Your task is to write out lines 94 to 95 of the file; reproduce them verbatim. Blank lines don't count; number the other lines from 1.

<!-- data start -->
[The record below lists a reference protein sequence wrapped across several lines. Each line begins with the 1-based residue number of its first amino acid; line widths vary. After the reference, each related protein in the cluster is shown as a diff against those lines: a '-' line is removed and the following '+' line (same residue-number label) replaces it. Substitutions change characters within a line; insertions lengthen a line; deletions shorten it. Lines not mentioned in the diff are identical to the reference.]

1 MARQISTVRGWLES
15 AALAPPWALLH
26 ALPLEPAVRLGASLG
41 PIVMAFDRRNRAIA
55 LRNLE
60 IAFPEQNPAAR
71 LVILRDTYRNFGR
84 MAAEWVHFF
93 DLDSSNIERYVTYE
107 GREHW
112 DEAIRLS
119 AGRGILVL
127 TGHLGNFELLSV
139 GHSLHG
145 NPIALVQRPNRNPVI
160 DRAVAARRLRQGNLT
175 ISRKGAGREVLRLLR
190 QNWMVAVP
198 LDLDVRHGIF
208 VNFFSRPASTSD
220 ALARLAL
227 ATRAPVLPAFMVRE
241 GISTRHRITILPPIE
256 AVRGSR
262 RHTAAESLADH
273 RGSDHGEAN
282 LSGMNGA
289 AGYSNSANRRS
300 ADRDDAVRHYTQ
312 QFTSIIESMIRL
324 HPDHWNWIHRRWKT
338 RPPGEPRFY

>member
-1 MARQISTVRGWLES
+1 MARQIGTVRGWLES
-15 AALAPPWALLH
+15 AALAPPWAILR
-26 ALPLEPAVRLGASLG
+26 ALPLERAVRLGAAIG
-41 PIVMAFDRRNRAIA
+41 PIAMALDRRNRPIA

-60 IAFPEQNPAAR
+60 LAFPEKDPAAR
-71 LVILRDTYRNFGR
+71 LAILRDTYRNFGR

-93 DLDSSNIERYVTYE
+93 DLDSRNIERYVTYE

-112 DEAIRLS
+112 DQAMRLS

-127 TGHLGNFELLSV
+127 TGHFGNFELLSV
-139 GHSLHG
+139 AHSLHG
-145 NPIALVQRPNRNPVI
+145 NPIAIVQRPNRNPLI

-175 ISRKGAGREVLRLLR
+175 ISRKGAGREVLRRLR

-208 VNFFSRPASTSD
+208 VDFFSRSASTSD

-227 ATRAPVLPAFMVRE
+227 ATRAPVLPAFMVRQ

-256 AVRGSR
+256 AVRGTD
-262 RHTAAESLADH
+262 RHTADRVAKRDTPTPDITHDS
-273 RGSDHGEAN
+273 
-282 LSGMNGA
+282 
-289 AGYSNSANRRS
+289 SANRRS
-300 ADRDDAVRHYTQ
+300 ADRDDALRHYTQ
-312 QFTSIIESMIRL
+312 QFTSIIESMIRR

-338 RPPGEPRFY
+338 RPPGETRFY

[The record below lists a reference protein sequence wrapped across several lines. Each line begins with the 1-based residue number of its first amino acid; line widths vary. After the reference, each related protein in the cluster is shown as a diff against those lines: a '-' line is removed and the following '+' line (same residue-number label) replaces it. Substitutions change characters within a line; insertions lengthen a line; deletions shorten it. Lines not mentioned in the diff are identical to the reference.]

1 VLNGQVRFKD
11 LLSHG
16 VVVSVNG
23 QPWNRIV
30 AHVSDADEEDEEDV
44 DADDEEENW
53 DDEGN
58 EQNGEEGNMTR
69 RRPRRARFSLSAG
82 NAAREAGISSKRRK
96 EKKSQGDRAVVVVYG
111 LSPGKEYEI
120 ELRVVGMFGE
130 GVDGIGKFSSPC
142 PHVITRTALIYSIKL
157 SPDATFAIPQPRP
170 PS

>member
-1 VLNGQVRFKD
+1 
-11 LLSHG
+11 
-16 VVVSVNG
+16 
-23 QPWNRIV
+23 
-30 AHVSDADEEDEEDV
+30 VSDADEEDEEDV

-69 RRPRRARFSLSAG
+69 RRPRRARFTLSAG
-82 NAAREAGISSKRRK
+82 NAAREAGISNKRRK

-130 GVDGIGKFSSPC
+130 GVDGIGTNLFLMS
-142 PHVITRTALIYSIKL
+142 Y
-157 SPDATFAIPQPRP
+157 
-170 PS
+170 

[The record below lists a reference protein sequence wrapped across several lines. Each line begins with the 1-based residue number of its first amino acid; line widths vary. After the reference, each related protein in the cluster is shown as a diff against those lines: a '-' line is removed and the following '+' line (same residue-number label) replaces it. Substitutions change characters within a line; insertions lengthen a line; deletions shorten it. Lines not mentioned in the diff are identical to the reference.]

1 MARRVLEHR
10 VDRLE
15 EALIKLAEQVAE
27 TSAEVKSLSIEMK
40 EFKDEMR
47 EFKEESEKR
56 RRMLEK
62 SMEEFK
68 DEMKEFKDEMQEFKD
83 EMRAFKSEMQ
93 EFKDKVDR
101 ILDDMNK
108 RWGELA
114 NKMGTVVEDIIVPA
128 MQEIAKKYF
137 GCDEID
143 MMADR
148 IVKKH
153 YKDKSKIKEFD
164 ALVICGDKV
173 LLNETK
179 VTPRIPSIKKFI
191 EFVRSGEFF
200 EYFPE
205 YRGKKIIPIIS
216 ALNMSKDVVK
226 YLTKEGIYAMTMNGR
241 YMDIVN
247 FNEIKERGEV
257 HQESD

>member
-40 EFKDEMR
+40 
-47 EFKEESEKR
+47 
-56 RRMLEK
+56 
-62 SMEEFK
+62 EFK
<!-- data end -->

142 PHVITRTALIYSIKL
157 SPDATFAIPQPRP